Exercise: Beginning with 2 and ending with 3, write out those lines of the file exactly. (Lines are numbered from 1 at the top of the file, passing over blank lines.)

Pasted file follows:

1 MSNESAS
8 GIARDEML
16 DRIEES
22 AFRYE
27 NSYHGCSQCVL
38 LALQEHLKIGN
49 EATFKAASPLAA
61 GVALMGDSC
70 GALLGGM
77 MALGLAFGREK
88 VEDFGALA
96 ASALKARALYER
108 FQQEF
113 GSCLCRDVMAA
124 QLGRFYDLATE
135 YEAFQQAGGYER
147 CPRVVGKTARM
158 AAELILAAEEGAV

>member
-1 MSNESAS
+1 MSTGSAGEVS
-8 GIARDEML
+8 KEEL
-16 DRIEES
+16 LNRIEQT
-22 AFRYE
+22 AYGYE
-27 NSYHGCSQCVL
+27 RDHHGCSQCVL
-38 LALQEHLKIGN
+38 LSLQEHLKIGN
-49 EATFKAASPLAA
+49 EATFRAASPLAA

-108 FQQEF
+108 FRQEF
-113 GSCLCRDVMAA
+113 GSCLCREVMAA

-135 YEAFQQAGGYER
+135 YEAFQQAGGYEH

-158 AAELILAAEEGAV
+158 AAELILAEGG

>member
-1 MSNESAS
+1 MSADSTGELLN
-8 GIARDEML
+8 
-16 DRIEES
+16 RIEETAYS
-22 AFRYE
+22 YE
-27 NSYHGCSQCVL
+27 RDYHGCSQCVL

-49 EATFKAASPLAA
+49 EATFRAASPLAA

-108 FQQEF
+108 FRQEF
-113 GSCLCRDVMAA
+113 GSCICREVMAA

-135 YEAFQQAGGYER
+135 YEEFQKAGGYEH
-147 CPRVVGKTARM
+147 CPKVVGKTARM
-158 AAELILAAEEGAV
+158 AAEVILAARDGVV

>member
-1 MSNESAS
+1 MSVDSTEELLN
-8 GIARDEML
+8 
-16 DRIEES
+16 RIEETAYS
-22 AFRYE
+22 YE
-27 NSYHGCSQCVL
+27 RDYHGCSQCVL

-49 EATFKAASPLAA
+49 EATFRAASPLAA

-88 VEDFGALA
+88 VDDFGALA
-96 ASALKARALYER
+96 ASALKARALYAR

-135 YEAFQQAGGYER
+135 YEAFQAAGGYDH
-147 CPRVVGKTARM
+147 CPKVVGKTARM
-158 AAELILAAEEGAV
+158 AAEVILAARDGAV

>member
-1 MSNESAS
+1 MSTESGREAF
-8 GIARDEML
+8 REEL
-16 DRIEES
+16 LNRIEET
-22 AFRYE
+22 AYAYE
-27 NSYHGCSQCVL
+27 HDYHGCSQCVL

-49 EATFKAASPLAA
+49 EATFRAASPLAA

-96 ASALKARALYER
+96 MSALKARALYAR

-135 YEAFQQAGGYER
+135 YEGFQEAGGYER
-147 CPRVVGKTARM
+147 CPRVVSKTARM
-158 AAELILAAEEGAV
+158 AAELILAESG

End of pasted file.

8 GIARDEML
16 DRIEES